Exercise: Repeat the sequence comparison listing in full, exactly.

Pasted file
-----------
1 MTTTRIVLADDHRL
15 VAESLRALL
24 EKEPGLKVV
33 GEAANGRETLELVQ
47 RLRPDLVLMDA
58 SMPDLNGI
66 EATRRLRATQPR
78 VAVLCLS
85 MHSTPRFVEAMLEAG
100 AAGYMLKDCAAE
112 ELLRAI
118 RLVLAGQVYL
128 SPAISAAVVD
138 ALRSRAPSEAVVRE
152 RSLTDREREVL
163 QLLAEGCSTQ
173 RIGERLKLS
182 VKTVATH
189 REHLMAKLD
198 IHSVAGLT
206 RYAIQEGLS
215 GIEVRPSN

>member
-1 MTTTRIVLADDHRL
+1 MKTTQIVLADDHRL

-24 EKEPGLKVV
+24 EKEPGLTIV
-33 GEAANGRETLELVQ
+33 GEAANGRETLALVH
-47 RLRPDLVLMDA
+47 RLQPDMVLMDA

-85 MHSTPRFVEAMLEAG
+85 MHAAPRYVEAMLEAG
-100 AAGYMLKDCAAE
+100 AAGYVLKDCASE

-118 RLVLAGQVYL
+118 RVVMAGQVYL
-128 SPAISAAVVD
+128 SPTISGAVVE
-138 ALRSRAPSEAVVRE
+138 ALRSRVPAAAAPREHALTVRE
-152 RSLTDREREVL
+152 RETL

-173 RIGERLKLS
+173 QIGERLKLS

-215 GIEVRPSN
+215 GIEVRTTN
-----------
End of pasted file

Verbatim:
1 MTTTRIVLADDHRL
15 VAESLRALL
24 EKEPGLKVV
33 GEAANGRETLELVQ
47 RLRPDLVLMDA
58 SMPDLNGI
66 EATRRLRATQPR
78 VAVLCLS
85 MHSTPRFVEAMLEAG
100 AAGYMLKDCAAE
112 ELLRAI
118 RLVLAGQVYL
128 SPAISAAVVD
138 ALRSRAPSEAVVRE
152 RSLTDREREVL
163 QLLAEGCSTQ
173 RIGERLKLS
182 VKTVATH
189 REHLMAKLD
198 IHSVAGLT
206 RYAIQEGLS
215 GIEVRPSN

>member
-1 MTTTRIVLADDHRL
+1 MKTTQIVLADDHRL

-24 EKEPGLKVV
+24 EKEPGLTIV
-33 GEAANGRETLELVQ
+33 GEAANGRETLALVH
-47 RLRPDLVLMDA
+47 RLQPDMVLMDA

-85 MHSTPRFVEAMLEAG
+85 MHAAPRYVEAMLEAG
-100 AAGYMLKDCAAE
+100 AAGYVLKDCASE

-118 RLVLAGQVYL
+118 RVVMAGQVYL
-128 SPAISAAVVD
+128 SPTISGAVVE
-138 ALRSRAPSEAVVRE
+138 ALRSRVPAAAAPREHALTVRE
-152 RSLTDREREVL
+152 RETL

-173 RIGERLKLS
+173 QIGERLKLS

-215 GIEVRPSN
+215 GIEVRTTN